But it is clear to me you have your agenda and cannot see any other point of view besides "Rights to babies first; who cares about the rights of a pregnant woman"?

Veronica on 09/28/2015

1983 ; I had an hour to live when I was C sectioned in a bid to save the child's life. I said .. "save the baby, I'll die. Let him live." I was unconscious for a while after . But, we both pulled through eventually but I'd have sooner died myself. No problem with that. I'd had 26 years; he could have life not me. Why would I save myself before a child?

These women who "have an abortion to save their life " need to be informed that ;-

* every abortion a woman increases her risk of breast cancer 50%

* American National Cancer Institute study in Seattle, showed a clear link between having an abortion and the subsequent development of breast cancer.

If the abortion was performed before age 18, the risk was increased by 150 %. If the woman was over 30 and had a family history of breast cancer the risk went up by 270%.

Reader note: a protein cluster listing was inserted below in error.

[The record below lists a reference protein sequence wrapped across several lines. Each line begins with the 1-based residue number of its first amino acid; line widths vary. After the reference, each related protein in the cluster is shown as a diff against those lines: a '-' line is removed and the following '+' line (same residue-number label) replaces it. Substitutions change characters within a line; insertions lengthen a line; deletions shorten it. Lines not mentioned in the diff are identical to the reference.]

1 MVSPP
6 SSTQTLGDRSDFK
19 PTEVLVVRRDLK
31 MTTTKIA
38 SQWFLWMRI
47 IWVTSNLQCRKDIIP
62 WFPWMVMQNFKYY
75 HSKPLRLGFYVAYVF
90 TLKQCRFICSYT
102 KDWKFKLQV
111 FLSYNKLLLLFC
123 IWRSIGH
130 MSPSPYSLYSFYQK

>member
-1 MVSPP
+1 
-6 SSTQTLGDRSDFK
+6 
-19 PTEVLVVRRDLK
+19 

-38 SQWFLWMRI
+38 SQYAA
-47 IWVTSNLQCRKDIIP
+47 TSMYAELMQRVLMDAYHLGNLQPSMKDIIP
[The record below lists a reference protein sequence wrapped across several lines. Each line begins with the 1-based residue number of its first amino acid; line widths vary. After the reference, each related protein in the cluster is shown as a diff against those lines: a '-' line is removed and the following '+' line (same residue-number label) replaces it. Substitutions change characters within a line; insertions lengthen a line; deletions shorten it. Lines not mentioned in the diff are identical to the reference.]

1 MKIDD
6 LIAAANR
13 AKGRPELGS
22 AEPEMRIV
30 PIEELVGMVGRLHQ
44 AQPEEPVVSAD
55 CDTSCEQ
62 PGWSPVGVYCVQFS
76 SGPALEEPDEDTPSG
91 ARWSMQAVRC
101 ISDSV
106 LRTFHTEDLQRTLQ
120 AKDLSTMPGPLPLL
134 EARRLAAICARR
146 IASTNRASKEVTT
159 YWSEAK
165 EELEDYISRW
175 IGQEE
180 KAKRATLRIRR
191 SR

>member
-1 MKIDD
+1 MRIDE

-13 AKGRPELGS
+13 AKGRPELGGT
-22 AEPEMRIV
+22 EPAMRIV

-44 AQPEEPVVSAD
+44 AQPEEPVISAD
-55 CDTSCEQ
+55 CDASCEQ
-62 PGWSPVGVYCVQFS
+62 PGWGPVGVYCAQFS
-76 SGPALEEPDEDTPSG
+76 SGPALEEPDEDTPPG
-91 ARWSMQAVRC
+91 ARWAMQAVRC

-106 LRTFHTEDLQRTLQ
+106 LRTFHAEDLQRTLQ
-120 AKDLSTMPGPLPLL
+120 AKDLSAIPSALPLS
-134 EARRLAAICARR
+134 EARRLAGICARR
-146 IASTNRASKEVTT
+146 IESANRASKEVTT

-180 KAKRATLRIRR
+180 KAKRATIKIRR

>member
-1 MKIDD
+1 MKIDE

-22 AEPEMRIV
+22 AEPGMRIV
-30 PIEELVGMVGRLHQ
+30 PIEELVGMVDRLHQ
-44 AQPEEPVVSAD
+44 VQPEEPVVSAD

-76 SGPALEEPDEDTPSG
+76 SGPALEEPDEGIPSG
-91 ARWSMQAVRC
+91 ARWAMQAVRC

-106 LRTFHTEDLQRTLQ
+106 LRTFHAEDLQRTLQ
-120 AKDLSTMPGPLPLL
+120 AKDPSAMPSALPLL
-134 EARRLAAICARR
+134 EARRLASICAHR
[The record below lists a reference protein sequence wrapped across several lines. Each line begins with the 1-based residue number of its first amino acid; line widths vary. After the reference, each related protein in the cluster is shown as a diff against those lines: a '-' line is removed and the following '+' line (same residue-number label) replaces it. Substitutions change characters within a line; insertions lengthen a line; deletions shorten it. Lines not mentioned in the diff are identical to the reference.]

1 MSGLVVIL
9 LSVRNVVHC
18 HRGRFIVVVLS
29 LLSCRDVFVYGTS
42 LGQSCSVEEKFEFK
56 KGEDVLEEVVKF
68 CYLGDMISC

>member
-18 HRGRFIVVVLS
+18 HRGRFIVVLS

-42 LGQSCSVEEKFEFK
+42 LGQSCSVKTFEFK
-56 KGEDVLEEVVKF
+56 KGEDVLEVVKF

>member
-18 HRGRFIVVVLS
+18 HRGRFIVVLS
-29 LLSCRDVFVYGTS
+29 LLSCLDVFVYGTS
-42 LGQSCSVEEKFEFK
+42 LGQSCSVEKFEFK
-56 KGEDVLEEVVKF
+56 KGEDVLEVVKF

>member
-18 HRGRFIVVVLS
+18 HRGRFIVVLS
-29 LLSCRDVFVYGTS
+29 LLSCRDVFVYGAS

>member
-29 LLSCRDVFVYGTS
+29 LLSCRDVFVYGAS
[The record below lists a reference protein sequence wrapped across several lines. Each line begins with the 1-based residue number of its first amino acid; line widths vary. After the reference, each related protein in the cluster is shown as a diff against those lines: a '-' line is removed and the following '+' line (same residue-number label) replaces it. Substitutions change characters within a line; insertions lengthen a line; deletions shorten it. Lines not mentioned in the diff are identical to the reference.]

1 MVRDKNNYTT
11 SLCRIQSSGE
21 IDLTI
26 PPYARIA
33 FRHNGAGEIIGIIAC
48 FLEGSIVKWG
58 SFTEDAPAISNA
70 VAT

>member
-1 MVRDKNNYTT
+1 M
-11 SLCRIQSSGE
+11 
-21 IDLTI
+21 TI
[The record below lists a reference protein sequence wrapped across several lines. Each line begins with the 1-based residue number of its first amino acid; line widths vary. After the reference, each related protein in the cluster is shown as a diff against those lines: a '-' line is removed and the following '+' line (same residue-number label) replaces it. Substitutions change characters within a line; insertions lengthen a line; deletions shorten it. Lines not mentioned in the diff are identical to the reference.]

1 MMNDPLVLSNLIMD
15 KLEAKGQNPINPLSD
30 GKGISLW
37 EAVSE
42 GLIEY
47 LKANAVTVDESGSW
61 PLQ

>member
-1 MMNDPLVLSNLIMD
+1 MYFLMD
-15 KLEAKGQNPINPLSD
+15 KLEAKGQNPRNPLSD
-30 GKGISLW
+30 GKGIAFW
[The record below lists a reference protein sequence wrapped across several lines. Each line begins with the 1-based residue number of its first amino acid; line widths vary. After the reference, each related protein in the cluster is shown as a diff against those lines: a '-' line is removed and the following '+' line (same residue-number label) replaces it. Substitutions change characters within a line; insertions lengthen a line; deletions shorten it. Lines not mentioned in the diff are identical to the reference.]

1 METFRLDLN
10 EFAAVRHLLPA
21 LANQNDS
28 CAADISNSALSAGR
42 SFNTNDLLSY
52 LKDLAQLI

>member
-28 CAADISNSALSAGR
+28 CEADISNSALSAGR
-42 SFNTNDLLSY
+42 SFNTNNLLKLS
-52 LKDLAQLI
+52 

every woman in the survey who had an abortion before age 18 and had a family history of breast cancer developed breast cancer by the age of 45.

sockii on 09/28/2015

The doctors actually were on the family's side and argued to allow the termination to happen when in court. They were afraid to do so initially because of the constitutional law in Ireland which is pretty much the strictest in the world on anti-abortion. They couldn't perform a C section in that case because the foetus was not of viable age yet at only 16 weeks.